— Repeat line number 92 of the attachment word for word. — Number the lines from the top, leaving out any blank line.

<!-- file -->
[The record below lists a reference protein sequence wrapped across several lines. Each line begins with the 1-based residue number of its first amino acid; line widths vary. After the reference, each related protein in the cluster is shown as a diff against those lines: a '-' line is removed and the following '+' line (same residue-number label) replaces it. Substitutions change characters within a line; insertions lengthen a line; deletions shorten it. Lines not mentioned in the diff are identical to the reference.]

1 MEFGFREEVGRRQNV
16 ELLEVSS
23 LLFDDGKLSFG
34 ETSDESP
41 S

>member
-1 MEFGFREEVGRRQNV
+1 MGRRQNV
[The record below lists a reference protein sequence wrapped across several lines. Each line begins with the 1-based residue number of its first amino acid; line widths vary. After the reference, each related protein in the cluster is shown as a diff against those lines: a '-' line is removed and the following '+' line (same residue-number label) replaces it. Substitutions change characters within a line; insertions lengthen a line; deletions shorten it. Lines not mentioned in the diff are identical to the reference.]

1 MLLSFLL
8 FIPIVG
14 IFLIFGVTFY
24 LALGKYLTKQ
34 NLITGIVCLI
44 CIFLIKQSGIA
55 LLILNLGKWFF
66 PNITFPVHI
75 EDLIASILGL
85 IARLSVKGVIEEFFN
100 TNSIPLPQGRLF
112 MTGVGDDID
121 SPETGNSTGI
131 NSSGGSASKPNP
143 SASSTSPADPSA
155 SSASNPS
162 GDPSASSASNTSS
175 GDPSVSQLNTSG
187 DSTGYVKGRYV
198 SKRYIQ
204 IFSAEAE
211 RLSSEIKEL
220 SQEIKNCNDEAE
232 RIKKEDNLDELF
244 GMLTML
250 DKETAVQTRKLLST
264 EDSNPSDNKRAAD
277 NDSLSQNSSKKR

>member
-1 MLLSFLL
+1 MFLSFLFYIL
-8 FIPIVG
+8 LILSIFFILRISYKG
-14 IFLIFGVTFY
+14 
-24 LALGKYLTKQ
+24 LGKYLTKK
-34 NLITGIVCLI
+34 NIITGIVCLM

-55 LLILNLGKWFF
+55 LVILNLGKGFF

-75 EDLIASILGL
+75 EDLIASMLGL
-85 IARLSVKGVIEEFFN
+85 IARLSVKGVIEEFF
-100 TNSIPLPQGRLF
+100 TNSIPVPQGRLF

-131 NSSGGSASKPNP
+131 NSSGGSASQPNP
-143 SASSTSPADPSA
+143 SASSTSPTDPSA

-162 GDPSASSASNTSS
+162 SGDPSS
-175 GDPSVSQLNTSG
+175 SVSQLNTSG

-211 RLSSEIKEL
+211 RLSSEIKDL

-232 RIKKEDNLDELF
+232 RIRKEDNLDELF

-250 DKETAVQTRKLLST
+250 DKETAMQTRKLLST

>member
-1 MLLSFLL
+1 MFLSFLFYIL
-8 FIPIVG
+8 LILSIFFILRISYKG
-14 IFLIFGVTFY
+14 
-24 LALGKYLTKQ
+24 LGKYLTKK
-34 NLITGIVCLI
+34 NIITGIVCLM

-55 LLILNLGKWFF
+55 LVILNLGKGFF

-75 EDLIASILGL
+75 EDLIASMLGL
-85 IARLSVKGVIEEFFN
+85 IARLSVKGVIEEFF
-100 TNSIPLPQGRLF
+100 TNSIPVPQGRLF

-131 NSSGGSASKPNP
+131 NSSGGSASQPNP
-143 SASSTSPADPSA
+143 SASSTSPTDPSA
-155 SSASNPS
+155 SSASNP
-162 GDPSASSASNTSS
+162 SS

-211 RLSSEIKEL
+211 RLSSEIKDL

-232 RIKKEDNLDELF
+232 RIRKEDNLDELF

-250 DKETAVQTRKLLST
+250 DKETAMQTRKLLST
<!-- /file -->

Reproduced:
+131 NSSGGSASQPNP